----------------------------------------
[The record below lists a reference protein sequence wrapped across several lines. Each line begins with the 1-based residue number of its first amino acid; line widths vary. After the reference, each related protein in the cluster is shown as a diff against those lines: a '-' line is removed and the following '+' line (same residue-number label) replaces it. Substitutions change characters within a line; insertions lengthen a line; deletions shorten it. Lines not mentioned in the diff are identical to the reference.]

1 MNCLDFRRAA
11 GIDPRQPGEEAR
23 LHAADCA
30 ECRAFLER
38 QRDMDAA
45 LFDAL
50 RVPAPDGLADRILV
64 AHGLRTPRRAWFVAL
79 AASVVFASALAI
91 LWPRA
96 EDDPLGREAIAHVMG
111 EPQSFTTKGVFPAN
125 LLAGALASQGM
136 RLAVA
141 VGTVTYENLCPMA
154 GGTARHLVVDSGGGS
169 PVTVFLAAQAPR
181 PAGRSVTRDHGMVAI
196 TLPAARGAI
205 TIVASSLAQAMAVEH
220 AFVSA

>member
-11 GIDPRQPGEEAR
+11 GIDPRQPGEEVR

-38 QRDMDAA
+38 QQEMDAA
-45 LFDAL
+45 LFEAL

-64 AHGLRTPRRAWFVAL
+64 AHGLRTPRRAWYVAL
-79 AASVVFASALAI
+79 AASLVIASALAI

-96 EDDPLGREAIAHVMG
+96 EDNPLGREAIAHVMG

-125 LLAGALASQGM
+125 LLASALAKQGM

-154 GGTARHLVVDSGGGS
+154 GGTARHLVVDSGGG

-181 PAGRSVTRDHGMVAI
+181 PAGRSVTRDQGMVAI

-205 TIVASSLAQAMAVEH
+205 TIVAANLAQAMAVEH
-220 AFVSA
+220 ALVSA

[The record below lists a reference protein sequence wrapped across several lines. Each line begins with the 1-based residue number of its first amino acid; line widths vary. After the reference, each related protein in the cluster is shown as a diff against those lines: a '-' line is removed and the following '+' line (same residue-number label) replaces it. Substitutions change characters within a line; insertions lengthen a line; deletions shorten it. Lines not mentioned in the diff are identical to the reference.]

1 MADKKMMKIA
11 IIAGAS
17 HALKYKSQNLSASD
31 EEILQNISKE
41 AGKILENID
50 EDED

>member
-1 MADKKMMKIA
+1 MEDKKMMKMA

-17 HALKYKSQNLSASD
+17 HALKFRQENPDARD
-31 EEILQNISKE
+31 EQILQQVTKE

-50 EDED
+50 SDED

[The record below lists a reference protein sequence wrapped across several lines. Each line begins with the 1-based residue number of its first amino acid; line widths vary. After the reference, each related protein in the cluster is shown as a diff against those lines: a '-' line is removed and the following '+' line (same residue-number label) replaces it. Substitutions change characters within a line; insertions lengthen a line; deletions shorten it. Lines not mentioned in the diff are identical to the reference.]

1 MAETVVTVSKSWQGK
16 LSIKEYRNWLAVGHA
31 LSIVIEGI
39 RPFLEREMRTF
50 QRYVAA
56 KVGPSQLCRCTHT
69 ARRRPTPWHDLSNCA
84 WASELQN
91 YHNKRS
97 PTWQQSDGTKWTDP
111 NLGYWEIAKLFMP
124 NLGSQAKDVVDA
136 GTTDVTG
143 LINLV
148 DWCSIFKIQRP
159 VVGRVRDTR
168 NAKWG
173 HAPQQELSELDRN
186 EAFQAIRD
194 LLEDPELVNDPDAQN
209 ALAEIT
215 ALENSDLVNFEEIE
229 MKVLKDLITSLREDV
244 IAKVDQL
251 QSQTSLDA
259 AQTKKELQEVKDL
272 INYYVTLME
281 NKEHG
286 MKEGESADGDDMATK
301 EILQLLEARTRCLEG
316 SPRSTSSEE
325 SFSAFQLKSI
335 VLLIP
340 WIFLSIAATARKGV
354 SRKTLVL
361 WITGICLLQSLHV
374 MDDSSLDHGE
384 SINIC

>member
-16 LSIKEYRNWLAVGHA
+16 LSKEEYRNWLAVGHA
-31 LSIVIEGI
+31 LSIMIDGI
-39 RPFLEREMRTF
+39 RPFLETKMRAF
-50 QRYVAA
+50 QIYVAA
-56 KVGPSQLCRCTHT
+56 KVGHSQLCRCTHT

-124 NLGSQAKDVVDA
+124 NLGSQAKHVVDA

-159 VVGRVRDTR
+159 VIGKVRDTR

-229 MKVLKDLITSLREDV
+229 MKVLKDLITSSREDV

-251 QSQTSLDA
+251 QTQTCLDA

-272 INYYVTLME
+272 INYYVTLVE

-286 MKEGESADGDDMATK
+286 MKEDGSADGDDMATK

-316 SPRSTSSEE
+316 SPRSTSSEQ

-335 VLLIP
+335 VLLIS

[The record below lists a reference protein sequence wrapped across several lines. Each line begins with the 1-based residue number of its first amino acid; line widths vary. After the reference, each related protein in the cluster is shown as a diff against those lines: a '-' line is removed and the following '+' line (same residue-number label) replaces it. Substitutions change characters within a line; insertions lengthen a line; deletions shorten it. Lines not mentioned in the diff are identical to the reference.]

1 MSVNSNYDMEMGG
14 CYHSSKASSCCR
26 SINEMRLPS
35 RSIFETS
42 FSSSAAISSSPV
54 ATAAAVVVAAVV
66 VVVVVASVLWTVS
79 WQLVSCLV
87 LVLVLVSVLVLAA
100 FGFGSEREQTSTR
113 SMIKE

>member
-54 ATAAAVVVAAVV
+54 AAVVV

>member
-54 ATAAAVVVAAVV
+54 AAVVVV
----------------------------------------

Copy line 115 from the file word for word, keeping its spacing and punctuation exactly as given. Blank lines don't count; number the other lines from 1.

+159 VIGKVRDTR